When you are ready to try some truly pathological numbers, I stumbled across a program that uses them.  They are decimal calculations that display rounding error 600+ digits away.  Find the code at https://gist.github.com/vernondcole/11066121

C:>jython phi.py
Phi is 624 digits long, 1.618...24292
The 1st identity is 2.9 and 621 more "9"s then 8
The 2nd identity is 3.0 and 620 more "0"s then 2
Equal? False
The difference is= 2.2E-622

Date: Wed, 09 Apr 2014 08:02:32 +0100
From: Jeff Allen <ja.py@farowl.co.uk>
Subject: Re: [Jython-dev] Test failures for float
To: Jython Developers <jython-dev@lists.sourceforge.net>
Message-ID: <5344F088.8040007@farowl.co.uk>
Content-Type: text/plain; charset=ISO-8859-1; format=flowed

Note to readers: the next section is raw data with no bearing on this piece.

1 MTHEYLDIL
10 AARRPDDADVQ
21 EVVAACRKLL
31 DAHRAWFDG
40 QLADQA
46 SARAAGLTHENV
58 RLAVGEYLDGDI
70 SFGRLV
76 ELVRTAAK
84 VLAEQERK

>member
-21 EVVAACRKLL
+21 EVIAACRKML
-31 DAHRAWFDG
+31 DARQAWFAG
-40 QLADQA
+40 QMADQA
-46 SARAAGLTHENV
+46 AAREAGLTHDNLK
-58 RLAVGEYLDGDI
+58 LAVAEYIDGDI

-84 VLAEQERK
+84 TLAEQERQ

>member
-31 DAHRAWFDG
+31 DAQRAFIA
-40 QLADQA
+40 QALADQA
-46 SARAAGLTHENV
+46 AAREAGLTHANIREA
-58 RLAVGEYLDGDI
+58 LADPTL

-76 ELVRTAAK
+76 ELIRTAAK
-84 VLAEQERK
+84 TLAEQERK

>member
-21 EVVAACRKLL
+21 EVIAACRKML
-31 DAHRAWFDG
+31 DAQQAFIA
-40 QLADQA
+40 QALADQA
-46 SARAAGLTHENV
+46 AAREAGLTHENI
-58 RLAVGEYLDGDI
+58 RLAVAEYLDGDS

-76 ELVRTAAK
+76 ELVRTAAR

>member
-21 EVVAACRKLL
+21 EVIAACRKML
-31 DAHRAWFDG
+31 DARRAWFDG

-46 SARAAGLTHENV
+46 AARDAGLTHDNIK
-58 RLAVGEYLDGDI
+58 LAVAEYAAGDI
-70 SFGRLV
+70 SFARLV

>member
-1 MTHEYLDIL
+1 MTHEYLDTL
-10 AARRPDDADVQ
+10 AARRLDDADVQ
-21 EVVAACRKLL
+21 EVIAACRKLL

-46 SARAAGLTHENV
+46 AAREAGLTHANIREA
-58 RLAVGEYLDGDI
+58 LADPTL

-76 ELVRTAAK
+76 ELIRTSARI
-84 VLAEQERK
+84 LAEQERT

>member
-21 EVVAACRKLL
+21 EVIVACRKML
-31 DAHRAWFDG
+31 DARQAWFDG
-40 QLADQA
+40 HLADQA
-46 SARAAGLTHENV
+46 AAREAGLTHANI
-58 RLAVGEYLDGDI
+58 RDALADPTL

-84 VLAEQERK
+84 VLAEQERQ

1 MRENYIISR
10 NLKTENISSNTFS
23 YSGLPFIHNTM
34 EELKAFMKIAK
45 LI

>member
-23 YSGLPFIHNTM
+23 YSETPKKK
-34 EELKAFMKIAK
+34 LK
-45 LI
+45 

I wrote a pretty good replacement for core.stringlib.Formatter, based on
java.text.DecimalFormatter. It agrees with CPython for all "reasonable"
precisions, that is to say up to 16 significant figures, and no-one has
had to take the log of anything. It can provide float.__str__ and
float.__repr__ more cleanly than at present too.

But it fails tests like this: AssertionError:
'10000000000000000000000000000000000000000000000000' !=
'9999999999999999464902769475481793196872414789632'

I haven't come across any cases where the problem is that the actual
float value is different (considered at the bit-level using
float.hex()); it's all on the output formatting. CPython appears to give
us the exact value -- there is always a finite answer, though it may
have a thousand digits. DecimalFormatter, which is at bottom just
Double.toString(), gives us just enough digits to differ from the next
float bit pattern.

Experiments with BigDecimal suggest I can get exact conformance by that
route and it seems worth the attempt, so I'm going that way.

Jeff